It is not inconceivable that Crimea, eastern and southern Ukraine — all of which are predominantly Russian — could follow suit. None of these potential annexations would require much force, nor would they be surprising, and would certainly not be pretexts for the US launching WWIII. In an interview with Forbes magazine in 1994, Alexander Solzhenitsyn, eulogised by the West only a few weeks ago for his fanatical anti-communism, called for “the union of the three Slavic republics [ Russia , Ukraine , Belarus ] and Kazakhstan .” He explained that Lenin had given up several Russian provinces to Ukraine and in 1954, Khrushchev made a “gift” of the Crimea to Ukraine. “But even he did not manage to make Ukraine a ‘gift’ of Sevastopol , which remained a separate city under the jurisdiction of the USSR central government.” Belarus and Kazakhstan are already so close to Russia they could be considered part of the federation, but Ukraine is playing Saakashvili’s odious game of cozying up to the US and NATO, and is thereby creating an atmosphere where Russia will have to do something to protect itself.
Solzhenitsyn’s prescription included withdrawing all Russians from Central Asia and the Caucusus, and is impracticable. Despite Prime Minister Vladimir Putin’s admiration for him, it is unlikely that Russia will ever abandon the latter or repatriate millions of Russians from the former. On the contrary, Russia has a residual “imperial” duty: as the successor of the Soviet Union, it is duty-bound to protect Russians living throughout the ex-Soviet Union. Nor can Russia allow Saakashvili to ethnically cleanse the Ossetians, if only for practical reasons: fifty thousand refugees from South Ossetia would destabilise the northern Caucasus . But the essential point about the arbitrary borders under socialism and the migration of nationalities to and fro for many decades makes a mockery and potential tragedy of treating the new “republics” in terms familiar to the West.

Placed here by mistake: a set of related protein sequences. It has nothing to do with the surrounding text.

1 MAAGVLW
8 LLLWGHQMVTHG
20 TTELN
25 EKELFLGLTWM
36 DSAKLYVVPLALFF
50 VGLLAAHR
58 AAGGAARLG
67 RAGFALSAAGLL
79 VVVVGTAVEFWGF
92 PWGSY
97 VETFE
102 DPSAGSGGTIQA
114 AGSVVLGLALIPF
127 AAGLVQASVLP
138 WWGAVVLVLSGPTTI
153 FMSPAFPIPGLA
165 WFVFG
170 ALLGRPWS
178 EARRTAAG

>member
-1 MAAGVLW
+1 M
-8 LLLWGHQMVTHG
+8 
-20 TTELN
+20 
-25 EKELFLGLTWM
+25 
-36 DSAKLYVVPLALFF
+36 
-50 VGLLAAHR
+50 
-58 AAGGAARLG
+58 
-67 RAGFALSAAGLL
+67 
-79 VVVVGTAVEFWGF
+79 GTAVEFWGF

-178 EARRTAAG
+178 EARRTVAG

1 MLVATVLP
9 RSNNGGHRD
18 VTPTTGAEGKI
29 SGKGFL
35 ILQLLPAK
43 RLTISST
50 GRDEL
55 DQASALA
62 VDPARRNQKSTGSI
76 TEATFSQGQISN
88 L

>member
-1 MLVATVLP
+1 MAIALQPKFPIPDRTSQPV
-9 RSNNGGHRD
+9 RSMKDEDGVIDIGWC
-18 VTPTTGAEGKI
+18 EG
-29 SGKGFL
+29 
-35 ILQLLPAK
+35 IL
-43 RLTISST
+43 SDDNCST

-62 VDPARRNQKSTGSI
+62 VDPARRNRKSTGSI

Ignoring this fundamental reality has caused inestimable suffering already in the former Yugoslavia, as Solzhenitsyn predicted long before Srebrenica, Kosovo and now Ossetia . Unfortunately, Bush et al are operating on autopilot, as even reluctant German Chancellor Angela Merkel, on her lightning visit to succour Georgian President Mikheil Saakashvili, defiantly announced, “Georgia will become a member of NATO if it wants to — and it does want to.”
Employing its own perverse logic, Poland quickly finalised an agreement to host the infamous US missile “defence” shield. The US administration even dropped its supposed opposition to supplying short-range Patriot missiles, which are highly mobile and can be redeployed easily to counter, say, Russian missiles responding to a US strike, a point which was not lost on Russia. So it should surprise no one that a senior Russian general said that Poland had just made itself a target of Russia’s nuclear arsenal.
To add fuel to the nuclear meltdown, NATO wannabee Ukraine announced on Saturday that the demise of a bilateral Russian-Ukrainian defence agreement earlier this year “allows Ukraine to establish active cooperation with European countries” in missile defence. Ukraine’s Foreign Ministry said Kiev could invite European partners to integrate their early warning systems against missile attacks. This is yet another blatant provocation of Russia , which has no intention of starting a war, but has a nuclear arsenal ready to reply to any first strike, a policy which the current US administration embraces.